The researchers found that "fearless dominance, which reflects the boldness associated with psychopathy, was associated with better rated presidential performance, leadership, persuasiveness, crisis management, Congressional relations, and allied variables; it was also associated with several largely or entirely objective indicators of presidential performance, such as initiating new projects and being viewed as a world figure."
But fearless dominance, which was not associated with any measures of unethical behavior among the presidents, was the only trait to show up consistently among presidents and to appear linked directly to job performance ratings.
Many of the other hallmarks of psychopaths — such as impulsive anti-social behavior, dishonesty, callousness, inability to feel anxious, superficial charm and lack of a conscience or guilt —generally showed up little or not at all.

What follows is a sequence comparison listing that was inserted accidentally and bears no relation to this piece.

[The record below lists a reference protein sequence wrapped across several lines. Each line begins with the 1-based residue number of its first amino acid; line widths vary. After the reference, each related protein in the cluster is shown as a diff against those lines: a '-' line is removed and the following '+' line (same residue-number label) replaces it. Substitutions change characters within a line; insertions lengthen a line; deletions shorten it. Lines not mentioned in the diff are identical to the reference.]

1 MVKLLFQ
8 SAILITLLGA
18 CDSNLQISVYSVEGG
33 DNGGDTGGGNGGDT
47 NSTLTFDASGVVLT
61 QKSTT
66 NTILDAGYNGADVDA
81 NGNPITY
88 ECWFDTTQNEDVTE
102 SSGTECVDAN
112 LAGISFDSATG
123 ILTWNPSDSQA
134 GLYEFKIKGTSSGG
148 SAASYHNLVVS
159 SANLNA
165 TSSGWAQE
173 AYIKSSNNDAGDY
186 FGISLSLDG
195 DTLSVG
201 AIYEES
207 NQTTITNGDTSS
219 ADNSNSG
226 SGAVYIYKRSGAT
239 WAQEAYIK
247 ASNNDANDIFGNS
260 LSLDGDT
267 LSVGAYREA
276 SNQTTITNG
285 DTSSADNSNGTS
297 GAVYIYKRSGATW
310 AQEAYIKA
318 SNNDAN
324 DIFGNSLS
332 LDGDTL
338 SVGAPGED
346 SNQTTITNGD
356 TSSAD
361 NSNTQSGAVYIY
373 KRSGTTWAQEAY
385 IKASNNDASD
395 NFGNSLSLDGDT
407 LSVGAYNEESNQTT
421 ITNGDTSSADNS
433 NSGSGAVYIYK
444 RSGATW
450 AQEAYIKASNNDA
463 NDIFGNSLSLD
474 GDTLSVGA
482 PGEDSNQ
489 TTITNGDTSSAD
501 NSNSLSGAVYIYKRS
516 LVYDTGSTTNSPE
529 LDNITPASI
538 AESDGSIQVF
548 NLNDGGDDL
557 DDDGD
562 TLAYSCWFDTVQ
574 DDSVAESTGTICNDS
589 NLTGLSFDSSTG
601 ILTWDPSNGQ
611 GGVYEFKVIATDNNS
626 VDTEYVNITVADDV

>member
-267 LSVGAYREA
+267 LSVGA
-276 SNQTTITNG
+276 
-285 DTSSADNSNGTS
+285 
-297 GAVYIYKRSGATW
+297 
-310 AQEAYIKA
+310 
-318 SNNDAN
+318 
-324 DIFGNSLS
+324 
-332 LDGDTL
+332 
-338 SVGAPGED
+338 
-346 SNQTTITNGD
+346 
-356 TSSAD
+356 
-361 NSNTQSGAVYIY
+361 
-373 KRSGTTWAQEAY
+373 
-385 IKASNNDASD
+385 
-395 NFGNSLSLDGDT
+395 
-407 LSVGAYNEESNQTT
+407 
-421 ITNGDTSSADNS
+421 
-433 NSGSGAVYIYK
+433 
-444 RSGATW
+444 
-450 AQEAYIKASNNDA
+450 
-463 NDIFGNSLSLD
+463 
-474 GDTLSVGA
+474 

In fact, the one who topped the list for fearless dominance, Theodore Roosevelt, had one of the lowest ratings for "anti-social behavior," another strong characteristic of psychopaths.
One of the only other psychopathic traits besides fearless dominance that did show up among presidents was actually associated with poorer job performance.
Whenever the trait of self-centered impulsivity was found among presidents, it was usually linked to negative job performance and negative Presidential character.
Those who exhibited this trait were more likely to tolerate unethical behavior in their subordinates and to be involved in Congressional impeachment resolutions.
Defining "Effectiveness" as a President
To determine these associations between psychopathic traits and performance, the researchers compared the assessments with two different survey related to presidential performance, a 2009 C-SPAN poll and a 2010 Siena College Survey.